5.3 With regard to the author's allegation of a violation of article 14 on the ground of improper instructions from the trial judge to the jury on the issues of identification and reasonable doubt, the Committee reiterates that while article 14 guarantees the right to a fair trial, it is generally for the domestic courts to review the facts and evidence in a particular case. Similarly, it is for the appellate courts of States parties to review whether the judge's instructions to the jury and the conduct of the trial were in compliance with domestic law. The Committee can, when considering alleged breaches of article 14 in this regard, solely examine whether the judge's instructions to the jury were arbitrary or amounted to a denial of justice, or if the judge manifestly violated his obligation of impartiality. However, the material before the Committee and the author's allegations do not show that the trial judge's instructions or the conduct of the trial suffered from any such defects. Accordingly, this part of the communication is inadmissible as the author has failed to forward a claim within the meaning of article 2 of the Optional Protocol.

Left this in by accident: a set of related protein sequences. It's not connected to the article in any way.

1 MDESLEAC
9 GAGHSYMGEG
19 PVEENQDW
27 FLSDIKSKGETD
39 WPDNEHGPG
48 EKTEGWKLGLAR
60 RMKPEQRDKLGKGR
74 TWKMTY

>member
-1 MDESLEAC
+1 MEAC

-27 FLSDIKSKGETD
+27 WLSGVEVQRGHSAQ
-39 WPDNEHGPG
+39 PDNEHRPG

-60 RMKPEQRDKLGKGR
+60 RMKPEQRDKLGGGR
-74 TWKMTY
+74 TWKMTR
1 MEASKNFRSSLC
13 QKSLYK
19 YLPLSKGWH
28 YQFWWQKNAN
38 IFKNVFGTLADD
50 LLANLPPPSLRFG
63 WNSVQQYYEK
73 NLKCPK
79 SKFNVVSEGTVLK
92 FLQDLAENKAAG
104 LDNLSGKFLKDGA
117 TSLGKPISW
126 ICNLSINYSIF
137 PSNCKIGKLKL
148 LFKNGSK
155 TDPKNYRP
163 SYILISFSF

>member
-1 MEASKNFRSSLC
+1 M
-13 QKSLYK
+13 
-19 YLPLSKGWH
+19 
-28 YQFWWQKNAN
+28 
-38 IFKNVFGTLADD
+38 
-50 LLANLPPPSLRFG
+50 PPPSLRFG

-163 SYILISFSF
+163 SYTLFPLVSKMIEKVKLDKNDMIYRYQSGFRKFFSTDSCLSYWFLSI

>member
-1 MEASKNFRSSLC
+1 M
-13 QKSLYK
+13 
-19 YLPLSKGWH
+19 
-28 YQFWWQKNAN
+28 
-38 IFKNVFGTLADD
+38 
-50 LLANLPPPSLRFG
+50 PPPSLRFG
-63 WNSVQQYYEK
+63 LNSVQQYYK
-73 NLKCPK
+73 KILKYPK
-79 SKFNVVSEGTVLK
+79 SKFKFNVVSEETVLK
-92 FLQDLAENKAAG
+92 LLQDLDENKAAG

5.4 As to the alleged violations of article 14, paragraphs 1, 3(b) and 3(d), on the grounds of irregularities in the classification and the reclassification of the author's offence pursuant to section 7 of the Amendment Act, the Committee notes that the State party itself agreed that the initial classification was made in excess of the Court of Appeal's powers and that the State party therefore announced that it would carry out a reclassification. Thus, any violations in the original classification by the Court of Appeal would have been remedied. However, it appears that the reclassification procedure in this case was never completed as the author's sentence in the meantime was commuted by the Governor-General of Jamaica on the ground of time spent on death row. The Committee notes that the reclassification procedure at the most could have led to a finding that the author's offence was of non-capital character, with the result that the author would have been taken off death row. The same result was reached by the commutation of the author's sentence, and therefore the Committee finds that the author has failed to show that he is a victim of a violation in this respect and that his claims as to irregularities in the classification or reclassification procedure are inadmissible under article 1 of the Optional Protocol.